The latter is related to the idea that "Rejection is God's protection." That is, you may not feel grateful for something in the moment, but with time you may find reason to feel thankful for everything playing out just the way it did.

There is another saying in recovery circles that "Pain is the touchstone of spiritual growth." When everything is going well, we are much less likely to learn and grow than when things are falling apart. Advanced gratitude is being able to see pain itself as an opportunity

Lest you find me insufferable, this is not something that is easy to do right away. But, as the NYT article points out, you don't actually have to feel gratitude to improve your mood. You just have to pretend to feel it. Focusing on the "bright side" of things actually makes you feel better, even if having to do so pisses you off or feels inauthentic. Trying counts with gratitude.

Take nothing for granted.

It's easy in our day to day lives to notice the bad things that happen to us while forgetting about all the good things that we take for granted as constants. Things like health insurance, having a job, having a place to live, our health. Even when one area of my life (or 2 or 3) is going poorly, I try to remember to be grateful for the things I've come to see as givens, because they're actually not. Even on my worst day, I am grateful to have arms. Seriously, I regularly put "having arms" on my list.

Nothing is guaranteed for tomorrow, so I try to appreciate it today.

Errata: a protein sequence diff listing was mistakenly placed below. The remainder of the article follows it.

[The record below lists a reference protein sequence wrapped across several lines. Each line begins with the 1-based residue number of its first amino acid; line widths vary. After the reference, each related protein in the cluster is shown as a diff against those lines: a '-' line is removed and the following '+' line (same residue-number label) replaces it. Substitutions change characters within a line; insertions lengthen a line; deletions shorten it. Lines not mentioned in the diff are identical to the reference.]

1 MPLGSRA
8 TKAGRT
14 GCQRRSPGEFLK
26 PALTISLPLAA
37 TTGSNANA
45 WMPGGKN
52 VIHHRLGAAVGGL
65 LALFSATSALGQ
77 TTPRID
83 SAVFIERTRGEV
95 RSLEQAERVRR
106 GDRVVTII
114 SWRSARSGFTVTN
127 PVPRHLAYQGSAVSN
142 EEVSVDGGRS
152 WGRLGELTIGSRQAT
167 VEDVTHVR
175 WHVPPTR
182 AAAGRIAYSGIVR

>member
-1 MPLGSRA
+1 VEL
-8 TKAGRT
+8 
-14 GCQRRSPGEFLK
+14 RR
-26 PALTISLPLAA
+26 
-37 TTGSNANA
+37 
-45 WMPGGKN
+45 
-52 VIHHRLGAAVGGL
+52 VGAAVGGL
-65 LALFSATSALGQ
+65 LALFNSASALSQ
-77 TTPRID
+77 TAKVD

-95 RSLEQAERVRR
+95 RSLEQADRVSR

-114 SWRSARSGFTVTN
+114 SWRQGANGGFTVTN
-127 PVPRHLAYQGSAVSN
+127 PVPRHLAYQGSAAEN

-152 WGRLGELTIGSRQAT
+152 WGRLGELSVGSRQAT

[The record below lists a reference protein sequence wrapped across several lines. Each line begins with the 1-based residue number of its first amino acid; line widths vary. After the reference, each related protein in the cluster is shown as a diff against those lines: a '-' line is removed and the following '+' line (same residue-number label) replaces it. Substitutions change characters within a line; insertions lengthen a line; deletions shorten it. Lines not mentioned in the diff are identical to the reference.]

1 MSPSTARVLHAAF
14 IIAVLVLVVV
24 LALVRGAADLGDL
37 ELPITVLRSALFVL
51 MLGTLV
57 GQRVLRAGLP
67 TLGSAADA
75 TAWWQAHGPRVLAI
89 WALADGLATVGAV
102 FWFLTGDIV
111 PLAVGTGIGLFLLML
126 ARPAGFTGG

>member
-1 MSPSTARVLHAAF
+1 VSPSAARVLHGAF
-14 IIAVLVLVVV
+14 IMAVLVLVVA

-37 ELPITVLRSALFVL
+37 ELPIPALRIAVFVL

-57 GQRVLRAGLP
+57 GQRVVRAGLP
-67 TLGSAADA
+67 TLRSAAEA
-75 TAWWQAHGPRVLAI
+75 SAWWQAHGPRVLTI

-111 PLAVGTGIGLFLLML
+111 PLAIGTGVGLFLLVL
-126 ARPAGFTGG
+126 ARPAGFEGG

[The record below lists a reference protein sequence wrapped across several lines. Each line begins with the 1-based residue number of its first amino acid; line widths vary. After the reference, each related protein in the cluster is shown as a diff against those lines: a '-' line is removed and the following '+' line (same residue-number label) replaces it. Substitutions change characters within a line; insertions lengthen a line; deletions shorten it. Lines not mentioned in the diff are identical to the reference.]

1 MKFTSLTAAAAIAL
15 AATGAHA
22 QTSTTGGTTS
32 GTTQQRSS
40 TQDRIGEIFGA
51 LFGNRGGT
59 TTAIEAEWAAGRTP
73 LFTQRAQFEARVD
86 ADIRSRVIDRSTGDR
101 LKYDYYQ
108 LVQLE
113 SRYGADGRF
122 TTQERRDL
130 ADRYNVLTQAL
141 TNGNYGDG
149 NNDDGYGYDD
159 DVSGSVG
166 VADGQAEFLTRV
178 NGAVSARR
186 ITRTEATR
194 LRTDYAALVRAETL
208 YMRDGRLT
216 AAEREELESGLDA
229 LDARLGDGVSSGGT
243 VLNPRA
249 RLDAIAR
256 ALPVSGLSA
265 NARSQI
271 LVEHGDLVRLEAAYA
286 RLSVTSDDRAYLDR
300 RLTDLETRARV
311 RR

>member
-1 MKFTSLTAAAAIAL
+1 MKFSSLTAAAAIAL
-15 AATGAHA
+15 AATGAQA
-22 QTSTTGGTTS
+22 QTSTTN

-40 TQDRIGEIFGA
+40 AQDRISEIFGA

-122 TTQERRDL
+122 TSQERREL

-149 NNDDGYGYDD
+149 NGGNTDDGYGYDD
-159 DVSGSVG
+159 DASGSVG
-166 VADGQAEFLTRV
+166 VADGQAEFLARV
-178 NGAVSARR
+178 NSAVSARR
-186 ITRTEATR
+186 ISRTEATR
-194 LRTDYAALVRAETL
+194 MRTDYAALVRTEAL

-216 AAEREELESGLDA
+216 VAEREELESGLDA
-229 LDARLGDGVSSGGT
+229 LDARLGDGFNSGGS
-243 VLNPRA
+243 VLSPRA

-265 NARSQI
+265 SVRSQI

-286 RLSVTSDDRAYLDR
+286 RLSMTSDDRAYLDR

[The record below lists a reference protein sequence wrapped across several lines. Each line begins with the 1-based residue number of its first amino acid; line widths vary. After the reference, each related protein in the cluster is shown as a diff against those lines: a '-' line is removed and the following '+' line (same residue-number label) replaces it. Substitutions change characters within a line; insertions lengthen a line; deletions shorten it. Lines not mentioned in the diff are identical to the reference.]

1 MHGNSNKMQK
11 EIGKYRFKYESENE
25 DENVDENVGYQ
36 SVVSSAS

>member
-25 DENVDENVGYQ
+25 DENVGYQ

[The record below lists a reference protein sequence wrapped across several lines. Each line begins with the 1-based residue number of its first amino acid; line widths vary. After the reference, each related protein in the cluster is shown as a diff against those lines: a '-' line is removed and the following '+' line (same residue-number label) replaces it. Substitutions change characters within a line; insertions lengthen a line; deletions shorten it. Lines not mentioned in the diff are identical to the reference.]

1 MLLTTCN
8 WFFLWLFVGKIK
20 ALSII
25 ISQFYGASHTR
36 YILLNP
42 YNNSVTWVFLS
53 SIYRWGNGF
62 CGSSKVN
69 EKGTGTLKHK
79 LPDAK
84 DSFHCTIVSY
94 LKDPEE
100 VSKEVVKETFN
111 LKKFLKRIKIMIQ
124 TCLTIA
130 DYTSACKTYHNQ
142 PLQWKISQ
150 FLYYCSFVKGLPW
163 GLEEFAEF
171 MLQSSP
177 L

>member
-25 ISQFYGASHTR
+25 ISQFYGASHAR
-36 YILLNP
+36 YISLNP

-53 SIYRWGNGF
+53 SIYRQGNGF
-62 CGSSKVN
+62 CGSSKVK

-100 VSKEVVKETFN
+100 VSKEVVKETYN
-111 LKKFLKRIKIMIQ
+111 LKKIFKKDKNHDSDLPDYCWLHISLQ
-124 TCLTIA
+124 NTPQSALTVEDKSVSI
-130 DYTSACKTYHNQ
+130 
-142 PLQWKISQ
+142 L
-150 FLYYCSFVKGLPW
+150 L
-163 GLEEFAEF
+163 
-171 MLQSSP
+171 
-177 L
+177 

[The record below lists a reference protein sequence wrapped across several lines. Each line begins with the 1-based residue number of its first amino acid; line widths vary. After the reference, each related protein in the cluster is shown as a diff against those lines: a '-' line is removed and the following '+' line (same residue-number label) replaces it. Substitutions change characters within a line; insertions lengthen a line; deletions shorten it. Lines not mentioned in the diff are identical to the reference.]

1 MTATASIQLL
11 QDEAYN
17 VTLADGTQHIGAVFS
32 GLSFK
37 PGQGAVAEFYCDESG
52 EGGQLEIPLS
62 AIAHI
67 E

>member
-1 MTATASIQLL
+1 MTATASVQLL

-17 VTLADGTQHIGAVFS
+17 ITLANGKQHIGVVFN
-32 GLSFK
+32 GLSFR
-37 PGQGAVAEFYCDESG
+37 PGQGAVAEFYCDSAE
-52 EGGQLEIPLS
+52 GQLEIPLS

Notice the small things.

Some of the best things in life are not things you'd usually write someone about -- drinking coffee while looking out the window and seeing a dog go by, enjoying a few quiet moments in the morning sipping coffee peacefully before you start your day. Basically coffee. There's always coffee.

The NYT article calls these "the useless things" and also recommends being thankful for them.

When I was actively drinking and using drugs, I vacillated between synthetic highs and extreme come-down lows. I was either screaming in laughter in the dark corner of a bar at 4 a.m., or I was hanging my head in despair when the sun came up at the inevitable end of a 3-day bender. There was no room for subtlety, for the small moments. I couldn't feel anything but chemical adrenaline or misery, and I was deadened to the world around me. I couldn't really enjoy anything but drugs and alcohol.

After I got sober, I started to notice that the little pleasures of life slowly became enjoyable to me again. It's like the bold blacks and whites faded enough that I could see the many shades of gray. (Not the sexy S&M kind.)

Now I notice and am grateful for so many small things -- walking past the schoolyard each day on the way to the subway and watching the older kids run around screaming, imagining the day my son will be one of them. The little moments with my son himself, the feel of his small hand grasping for mine while knowing that he won't want to hold my hand forever. And yes, drinking my morning coffee. I'm really fucking grateful for coffee.

Say thank you.

Once you're feeling gratitude, or at least pretending to feel it, spread it around. Tell the people in your life when you are thankful for them or something they did. The NYT article suggests sending out two emails each morning to people in your life, thanking them for something you're grateful for.

I take it a step farther and also try to send a mental "Thank you" out into the universe at the end of a day, like a little prayer. Thank you for giving me another day on this earth. Thank you for what I have been gifted with today and in this life. Thank you. Thank you. Thank you. Again, I'm sorry, I am the worst, but life is hard and this helps me.

So if you're celebrating Thanksgiving this year, and you have to do that cheesy around the table "What am I thankful for?" thing, try to take it a little seriously. You don't have to like it for it to work.